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Annuities, bequests, charitable trusts. When I started my internship at the Heritage Legacy Society office a few short months ago, these terms were somewhat confusing. Now, they have become inspiring.

At our nation’s core rests the belief that every individual has a right to liberty, a right for which we all must fight. Nowhere have I seen this better understood and demonstrated than through the efforts of our Heritage Legacy Society members. Just as the Constitution seeks to ensure the “blessings of liberty to ourselves and our posterity,” our members have sacrificed not only throughout their lifetimes, but have committed their time and resources to my generation.

Their giving has enabled my fellow interns and me to join the conservative movement that aims to return America to its founding principles. We have gained a better understanding of today’s most pressing issues through innovative briefings from policy experts and through leading Conservative conferences featuring today’s leaders. We have also looked at the past, appreciating the vision of our Founders through visits to the Capitol and Mount Vernon.

Most importantly, our members have also given us the opportunity to learn from them.

Whether conversing on the phone, assisting with gift annuities, or giving Heritage Foundation tours that take us to the very Wall of Freedom commemorating our Heritage Legacy Society members, our supporters have demonstrated their understanding that the size and form of the gift doesn’t matter, rather, it is the willingness to commit to our principles that gives this country hope.

We have inherited a legacy of liberty thanks to the dedication of American citizens such as our members. By their generosity, we have also gained the practical knowledge and equipping to continue spreading those values.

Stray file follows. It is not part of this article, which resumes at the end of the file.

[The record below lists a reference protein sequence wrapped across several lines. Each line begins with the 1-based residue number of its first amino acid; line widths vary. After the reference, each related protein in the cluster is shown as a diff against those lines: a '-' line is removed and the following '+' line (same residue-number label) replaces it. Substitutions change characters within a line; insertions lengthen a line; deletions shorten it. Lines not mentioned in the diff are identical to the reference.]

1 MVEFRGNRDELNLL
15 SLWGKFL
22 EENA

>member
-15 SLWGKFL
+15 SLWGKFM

I will take my experiences back to Pennsylvania, and my friends will return to their campuses and home towns, equipped to hold our government and society accountable to the American Constitution. We have seen that it’s not only possible, but necessary to care for my generation to ensure that we preserve and increase freedom for generations to come.

Victor Davis Hanson and the Greatest Generation

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James Carafano. Photo: Chas Geer

James Carafano. Photo: Chas Geer

Heritage Foundation vice president James Carafano is a big fan of Victor Davis Hanson, the military historian and author of the popular book Carnage and Culture.

Hanson’s new lecture series about World War II is worth watching, Carafano writes at PJ Media:

Professor Hanson’s passion for World War II history drives a fascinating, entertaining and enlightening six-part video lecture from PJ Media’s Freedom Academy. (View the first installment here for $9.90.) The series covers the story of the war that shaped the modern world from its origins to its aftermath. . .

Many modern historians have abandoned the “big picture” issues of ideology and geopolitics as old-fashioned. They’ve moved on to more “interesting” studies like the role of gender in war.  Not so, Hanson.  He argues that the big issues are still big because they shaped the world we live in today. It makes no sense to ignore them, and Hanson doesn’t.  Instead, he “bothers” to explain, for example, how the Versailles Treaty led to the outbreak of the Second World War. The story is essential and, in Hanson’s hands, compelling.

Do you think the study of history has gotten off-course?

227 Years of the United States Constitution, Explained in One Must-Have Book

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In Other Work of Note

Last week, America marked the 227th anniversary of the ratification of the United States Constitution.

To commemorate this milestone, The Heritage Foundation released the second edition of The Heritage Guide to the Constitution. This new edition includes updates to reflect new laws and court decisions that affect how the nation’s highest law impacts Americans.